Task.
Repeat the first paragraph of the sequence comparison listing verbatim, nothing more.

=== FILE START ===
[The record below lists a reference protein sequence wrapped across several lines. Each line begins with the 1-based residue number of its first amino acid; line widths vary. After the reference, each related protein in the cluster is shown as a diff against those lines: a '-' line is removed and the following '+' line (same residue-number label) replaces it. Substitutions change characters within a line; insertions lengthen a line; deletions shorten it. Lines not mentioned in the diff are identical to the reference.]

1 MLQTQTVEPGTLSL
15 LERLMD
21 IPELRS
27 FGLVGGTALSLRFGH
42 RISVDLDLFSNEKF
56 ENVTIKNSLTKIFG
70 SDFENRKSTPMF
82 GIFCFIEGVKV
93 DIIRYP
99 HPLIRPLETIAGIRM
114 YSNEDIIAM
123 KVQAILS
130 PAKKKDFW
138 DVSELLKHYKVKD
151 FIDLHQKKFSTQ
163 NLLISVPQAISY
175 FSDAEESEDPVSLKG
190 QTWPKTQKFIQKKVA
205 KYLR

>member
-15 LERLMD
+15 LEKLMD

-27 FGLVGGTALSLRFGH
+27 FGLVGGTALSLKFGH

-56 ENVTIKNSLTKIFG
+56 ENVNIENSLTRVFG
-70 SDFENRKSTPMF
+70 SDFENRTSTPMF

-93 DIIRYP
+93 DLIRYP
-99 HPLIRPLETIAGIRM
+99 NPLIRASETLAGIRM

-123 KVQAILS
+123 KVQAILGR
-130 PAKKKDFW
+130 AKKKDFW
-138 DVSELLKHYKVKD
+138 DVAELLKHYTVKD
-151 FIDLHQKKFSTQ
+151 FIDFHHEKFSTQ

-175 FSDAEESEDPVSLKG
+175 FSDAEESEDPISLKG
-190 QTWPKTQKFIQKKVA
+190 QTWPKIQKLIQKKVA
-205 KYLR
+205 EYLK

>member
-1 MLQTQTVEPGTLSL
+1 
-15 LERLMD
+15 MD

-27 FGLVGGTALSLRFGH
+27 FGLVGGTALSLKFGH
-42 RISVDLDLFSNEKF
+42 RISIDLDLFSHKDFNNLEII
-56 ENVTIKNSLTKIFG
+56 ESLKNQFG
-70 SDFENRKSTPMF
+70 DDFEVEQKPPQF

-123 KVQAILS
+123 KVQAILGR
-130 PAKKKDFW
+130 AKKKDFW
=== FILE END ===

[The record below lists a reference protein sequence wrapped across several lines. Each line begins with the 1-based residue number of its first amino acid; line widths vary. After the reference, each related protein in the cluster is shown as a diff against those lines: a '-' line is removed and the following '+' line (same residue-number label) replaces it. Substitutions change characters within a line; insertions lengthen a line; deletions shorten it. Lines not mentioned in the diff are identical to the reference.]